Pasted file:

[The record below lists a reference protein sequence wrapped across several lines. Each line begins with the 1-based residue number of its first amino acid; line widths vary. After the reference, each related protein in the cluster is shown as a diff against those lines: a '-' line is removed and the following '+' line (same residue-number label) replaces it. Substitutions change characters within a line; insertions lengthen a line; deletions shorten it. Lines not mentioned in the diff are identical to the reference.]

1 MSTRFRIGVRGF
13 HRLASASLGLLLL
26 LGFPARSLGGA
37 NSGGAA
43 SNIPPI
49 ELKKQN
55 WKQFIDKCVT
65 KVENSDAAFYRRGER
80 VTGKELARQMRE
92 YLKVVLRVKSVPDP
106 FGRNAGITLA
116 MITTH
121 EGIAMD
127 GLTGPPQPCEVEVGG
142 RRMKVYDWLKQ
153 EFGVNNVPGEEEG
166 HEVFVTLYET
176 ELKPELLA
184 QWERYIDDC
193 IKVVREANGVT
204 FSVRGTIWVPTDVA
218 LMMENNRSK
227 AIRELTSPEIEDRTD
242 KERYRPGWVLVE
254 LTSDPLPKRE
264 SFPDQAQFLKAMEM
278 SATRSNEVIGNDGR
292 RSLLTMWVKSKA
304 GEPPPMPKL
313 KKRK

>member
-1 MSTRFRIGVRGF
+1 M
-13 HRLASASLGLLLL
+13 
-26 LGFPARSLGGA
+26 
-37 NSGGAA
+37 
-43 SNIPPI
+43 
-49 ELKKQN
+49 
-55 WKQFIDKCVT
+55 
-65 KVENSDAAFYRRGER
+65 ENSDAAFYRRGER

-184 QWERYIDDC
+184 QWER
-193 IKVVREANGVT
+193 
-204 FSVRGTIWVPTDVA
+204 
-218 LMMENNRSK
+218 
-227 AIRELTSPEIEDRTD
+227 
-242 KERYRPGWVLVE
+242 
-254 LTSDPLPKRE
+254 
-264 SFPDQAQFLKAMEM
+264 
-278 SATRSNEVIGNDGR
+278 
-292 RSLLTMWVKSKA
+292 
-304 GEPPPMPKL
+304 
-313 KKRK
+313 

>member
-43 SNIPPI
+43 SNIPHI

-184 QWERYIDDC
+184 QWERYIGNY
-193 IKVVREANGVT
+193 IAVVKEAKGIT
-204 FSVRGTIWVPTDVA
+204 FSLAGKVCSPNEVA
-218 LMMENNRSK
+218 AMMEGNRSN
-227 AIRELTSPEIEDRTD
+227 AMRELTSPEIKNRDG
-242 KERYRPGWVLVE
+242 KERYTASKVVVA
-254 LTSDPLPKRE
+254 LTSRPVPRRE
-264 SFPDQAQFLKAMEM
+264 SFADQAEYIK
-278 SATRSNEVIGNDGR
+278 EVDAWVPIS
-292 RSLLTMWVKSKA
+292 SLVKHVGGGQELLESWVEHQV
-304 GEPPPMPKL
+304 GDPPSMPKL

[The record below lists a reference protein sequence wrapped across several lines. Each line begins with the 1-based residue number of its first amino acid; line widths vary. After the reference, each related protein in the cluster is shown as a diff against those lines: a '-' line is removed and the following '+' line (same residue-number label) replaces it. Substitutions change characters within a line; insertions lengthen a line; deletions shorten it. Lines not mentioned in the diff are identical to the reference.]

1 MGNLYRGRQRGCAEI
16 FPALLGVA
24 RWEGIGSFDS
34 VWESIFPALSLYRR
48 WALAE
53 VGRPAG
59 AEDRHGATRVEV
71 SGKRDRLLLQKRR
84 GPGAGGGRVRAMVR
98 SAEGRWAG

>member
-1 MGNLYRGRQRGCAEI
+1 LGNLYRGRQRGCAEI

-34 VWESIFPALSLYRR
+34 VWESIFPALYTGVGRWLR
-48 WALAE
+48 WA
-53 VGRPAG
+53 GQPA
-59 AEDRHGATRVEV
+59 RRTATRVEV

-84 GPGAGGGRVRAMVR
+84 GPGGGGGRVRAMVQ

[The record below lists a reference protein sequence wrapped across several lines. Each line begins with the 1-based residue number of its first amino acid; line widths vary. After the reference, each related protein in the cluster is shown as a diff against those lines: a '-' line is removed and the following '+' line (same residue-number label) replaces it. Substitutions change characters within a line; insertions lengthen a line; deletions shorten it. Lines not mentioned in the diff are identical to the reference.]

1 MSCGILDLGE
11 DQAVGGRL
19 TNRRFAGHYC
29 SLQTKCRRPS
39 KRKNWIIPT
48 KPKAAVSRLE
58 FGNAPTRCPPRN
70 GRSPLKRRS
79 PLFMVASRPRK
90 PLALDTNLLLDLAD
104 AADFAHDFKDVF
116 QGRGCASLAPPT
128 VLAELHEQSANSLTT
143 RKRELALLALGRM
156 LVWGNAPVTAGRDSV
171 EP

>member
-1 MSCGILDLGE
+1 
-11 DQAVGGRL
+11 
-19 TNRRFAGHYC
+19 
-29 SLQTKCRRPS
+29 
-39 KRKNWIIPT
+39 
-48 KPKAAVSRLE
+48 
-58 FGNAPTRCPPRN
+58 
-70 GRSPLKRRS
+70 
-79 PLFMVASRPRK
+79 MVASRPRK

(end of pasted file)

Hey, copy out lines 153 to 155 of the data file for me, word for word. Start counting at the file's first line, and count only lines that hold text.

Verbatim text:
+58 
-70 GRSPLKRRS
+70 